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How to fit allergen immunotherapy in the elderly

Overview of attention for article published in Clinical and Molecular Allergy, October 2017
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1 tweeter

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4 Dimensions

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8 Mendeley
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Title
How to fit allergen immunotherapy in the elderly
Published in
Clinical and Molecular Allergy, October 2017
DOI 10.1186/s12948-017-0075-2
Pubmed ID
Authors

Erminia Ridolo, Anti Rogkakou, Maria Teresa Ventura, Irene Martignago, Cristoforo Incorvaia, Gabriele Lorenzo, Giovanni Passalacqua

Abstract

Asthma, allergic rhinitis (AR) and atopic dermatitis are very common in young people, but in the latest decades it was increasingly recognized that also individuals of higher ages, including the population over 65 years, are concerned. Actually, it is now acknowledged the aging does not considerably alter the immune response to allergens. Allergen immunotherapy (AIT) is the only treatment that works on the causes of allergy, but elderly people are commonly excluded from AIT, except the cases of insect sting allergy. A number of recent studies showed that aged individuals also successfully respond to AIT for respiratory allergy. Therefore, there is no reason to exclude elder patients from AIT. Anyhow, clinical conditions that are considered absolute or relative contraindications are quite frequent in this aged population, thus the risk/benefit ratio must be carefully evaluated for each patient, taking into account that the more frequent occurrence of co-morbidities and the consequent need of daily-based multidrug regimen can favor adverse effects. An important issue concern the ability of AIT, and particularly of sublingual immunotherapy, to significantly improve the quality of life, that often is particularly impaired in the elderly, reducing symptoms and drugs consumption.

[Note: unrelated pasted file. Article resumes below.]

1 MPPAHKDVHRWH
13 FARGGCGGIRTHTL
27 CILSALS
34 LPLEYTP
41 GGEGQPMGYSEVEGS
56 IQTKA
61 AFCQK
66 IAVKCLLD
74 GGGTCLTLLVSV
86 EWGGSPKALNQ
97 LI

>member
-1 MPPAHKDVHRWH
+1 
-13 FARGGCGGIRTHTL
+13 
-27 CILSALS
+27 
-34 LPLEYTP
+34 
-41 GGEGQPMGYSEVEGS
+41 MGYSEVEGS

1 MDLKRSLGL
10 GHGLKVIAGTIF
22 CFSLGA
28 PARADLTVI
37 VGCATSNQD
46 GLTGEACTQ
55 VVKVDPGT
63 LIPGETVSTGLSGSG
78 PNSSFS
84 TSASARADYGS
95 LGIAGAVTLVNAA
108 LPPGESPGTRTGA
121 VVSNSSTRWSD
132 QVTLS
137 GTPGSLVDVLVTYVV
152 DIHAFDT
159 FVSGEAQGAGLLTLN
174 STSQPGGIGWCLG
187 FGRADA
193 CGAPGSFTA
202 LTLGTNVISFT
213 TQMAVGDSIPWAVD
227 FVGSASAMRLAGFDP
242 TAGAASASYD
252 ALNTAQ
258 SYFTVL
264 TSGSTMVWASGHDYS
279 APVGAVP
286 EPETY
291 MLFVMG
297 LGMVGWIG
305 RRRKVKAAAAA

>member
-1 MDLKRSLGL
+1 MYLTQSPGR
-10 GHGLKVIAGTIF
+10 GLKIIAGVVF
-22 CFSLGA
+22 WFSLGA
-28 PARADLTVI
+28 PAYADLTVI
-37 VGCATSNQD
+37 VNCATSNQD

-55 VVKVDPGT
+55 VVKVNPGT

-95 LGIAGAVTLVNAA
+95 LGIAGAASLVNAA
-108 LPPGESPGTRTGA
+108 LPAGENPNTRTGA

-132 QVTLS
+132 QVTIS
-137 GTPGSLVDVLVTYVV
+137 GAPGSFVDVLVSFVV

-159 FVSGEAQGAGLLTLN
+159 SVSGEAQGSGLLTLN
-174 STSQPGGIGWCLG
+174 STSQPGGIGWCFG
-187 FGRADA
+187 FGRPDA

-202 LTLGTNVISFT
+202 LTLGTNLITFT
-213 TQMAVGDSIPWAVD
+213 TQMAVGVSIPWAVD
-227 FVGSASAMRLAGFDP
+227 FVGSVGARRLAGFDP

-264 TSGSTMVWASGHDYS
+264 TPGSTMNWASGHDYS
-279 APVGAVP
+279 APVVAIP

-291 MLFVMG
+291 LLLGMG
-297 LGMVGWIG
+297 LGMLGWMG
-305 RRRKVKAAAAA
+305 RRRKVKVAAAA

Twitter Demographics

The data shown below were collected from the profile of 1 tweeter who shared this research output. Click here to find out more about how the information was compiled.

Mendeley readers

The data shown below were compiled from readership statistics for 8 Mendeley readers of this research output. Click here to see the associated Mendeley record.

Geographical breakdown

Country Count As %
Unknown 8 100%

Demographic breakdown

Readers by professional status Count As %
Student > Doctoral Student 3 38%
Student > Master 2 25%
Librarian 1 13%
Other 1 13%
Student > Postgraduate 1 13%
Other 0 0%
Readers by discipline Count As %
Medicine and Dentistry 5 63%
Nursing and Health Professions 1 13%
Computer Science 1 13%
Biochemistry, Genetics and Molecular Biology 1 13%

Attention Score in Context

This research output has an Altmetric Attention Score of 1. This is our high-level measure of the quality and quantity of online attention that it has received. This Attention Score, as well as the ranking and number of research outputs shown below, was calculated when the research output was last mentioned on 31 December 2017.
All research outputs
#7,726,034
of 12,363,980 outputs
Outputs from Clinical and Molecular Allergy
#76
of 119 outputs
Outputs of similar age
#195,691
of 350,280 outputs
Outputs of similar age from Clinical and Molecular Allergy
#9
of 13 outputs
Altmetric has tracked 12,363,980 research outputs across all sources so far. This one is in the 23rd percentile – i.e., 23% of other outputs scored the same or lower than it.
So far Altmetric has tracked 119 research outputs from this source. They typically receive a little more attention than average, with a mean Attention Score of 6.5. This one is in the 24th percentile – i.e., 24% of its peers scored the same or lower than it.
Older research outputs will score higher simply because they've had more time to accumulate mentions. To account for age we can compare this Altmetric Attention Score to the 350,280 tracked outputs that were published within six weeks on either side of this one in any source. This one is in the 34th percentile – i.e., 34% of its contemporaries scored the same or lower than it.
We're also able to compare this research output to 13 others from the same source and published within six weeks on either side of this one. This one is in the 30th percentile – i.e., 30% of its contemporaries scored the same or lower than it.